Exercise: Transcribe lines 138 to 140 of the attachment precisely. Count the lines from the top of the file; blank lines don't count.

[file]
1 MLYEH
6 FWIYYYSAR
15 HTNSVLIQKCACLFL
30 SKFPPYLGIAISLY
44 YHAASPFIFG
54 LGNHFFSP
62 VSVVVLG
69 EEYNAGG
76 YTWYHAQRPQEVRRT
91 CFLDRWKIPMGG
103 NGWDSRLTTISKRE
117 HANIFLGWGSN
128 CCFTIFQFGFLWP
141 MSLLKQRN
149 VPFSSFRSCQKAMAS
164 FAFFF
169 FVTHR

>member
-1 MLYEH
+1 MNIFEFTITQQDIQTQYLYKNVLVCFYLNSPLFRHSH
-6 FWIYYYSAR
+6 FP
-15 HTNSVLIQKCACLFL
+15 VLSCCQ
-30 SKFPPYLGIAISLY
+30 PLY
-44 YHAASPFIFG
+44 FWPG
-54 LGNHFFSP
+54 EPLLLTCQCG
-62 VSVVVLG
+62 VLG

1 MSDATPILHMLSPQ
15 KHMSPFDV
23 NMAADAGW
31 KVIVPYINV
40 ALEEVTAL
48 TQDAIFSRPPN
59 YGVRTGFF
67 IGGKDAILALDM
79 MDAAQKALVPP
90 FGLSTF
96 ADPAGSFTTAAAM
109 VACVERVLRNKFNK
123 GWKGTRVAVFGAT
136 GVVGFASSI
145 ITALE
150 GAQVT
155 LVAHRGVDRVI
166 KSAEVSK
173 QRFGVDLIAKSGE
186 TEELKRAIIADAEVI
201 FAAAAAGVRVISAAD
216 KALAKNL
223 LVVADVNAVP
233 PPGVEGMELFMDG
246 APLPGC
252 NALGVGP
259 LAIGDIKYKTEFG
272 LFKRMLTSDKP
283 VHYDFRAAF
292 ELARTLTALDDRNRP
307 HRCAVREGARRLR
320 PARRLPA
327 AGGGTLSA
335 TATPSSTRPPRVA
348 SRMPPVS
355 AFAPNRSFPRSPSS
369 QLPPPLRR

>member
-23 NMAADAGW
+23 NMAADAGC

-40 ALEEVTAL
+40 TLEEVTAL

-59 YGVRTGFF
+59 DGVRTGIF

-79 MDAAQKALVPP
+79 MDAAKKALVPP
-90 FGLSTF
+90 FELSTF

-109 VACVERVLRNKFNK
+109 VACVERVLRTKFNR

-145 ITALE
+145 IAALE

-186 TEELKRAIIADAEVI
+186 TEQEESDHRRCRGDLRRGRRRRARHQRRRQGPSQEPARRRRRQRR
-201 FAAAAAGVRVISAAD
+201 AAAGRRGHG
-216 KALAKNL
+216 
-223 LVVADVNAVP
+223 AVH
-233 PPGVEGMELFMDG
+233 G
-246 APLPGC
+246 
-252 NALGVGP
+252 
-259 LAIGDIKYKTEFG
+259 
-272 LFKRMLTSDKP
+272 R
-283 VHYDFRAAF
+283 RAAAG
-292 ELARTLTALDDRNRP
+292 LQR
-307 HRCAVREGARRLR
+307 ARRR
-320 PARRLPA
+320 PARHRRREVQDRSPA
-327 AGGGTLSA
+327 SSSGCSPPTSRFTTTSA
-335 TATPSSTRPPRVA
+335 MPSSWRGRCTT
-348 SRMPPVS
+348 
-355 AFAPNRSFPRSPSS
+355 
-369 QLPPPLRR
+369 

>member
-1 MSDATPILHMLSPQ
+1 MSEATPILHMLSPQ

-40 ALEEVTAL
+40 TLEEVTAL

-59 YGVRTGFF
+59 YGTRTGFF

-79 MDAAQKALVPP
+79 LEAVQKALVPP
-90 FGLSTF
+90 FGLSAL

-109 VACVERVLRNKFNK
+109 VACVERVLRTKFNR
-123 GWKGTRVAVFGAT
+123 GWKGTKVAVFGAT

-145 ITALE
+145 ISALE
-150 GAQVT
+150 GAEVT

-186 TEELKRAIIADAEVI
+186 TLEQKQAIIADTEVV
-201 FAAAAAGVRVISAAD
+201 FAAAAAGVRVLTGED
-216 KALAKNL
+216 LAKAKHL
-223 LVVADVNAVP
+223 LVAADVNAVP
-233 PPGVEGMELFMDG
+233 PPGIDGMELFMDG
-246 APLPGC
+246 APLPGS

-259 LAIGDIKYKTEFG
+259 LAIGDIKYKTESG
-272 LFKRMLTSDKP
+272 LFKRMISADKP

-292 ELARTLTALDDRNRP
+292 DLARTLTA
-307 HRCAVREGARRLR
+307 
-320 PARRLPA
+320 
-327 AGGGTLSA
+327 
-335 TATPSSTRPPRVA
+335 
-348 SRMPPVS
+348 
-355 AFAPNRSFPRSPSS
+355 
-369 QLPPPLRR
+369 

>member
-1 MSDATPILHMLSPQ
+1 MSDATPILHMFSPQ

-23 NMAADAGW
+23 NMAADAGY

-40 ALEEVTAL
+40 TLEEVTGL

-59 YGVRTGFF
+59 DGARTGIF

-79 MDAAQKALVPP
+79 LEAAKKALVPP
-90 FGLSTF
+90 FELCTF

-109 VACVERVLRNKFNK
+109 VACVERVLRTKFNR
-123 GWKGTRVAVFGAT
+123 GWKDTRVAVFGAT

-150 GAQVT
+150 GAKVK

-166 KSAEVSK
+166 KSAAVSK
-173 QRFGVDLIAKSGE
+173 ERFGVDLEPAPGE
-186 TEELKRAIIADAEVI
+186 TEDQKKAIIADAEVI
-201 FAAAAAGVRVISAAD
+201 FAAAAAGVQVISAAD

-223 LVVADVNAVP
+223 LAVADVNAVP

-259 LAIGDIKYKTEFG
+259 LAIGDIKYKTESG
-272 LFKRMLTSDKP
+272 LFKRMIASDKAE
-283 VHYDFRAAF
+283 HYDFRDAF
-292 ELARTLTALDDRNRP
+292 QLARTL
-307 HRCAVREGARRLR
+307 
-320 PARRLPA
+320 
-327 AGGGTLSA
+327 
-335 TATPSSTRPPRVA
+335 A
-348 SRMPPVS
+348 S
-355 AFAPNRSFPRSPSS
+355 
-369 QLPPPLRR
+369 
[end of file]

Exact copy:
-150 GAQVT
+150 GAEVT

-186 TEELKRAIIADAEVI